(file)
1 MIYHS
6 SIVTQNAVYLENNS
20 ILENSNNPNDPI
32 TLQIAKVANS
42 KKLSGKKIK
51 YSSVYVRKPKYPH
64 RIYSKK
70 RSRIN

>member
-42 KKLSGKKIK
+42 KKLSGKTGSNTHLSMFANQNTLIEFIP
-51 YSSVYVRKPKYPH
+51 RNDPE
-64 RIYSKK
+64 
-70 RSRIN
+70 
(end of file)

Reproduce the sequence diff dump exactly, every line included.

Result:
1 MIYHS
6 SIVTQNAVYLENNS
20 ILENSNNPNDPI
32 TLQIAKVANS
42 KKLSGKKIK
51 YSSVYVRKPKYPH
64 RIYSKK
70 RSRIN

>member
-42 KKLSGKKIK
+42 KKLSGKTGSNTHLSMFANQNTLIEFIP
-51 YSSVYVRKPKYPH
+51 RNDPE
-64 RIYSKK
+64 
-70 RSRIN
+70 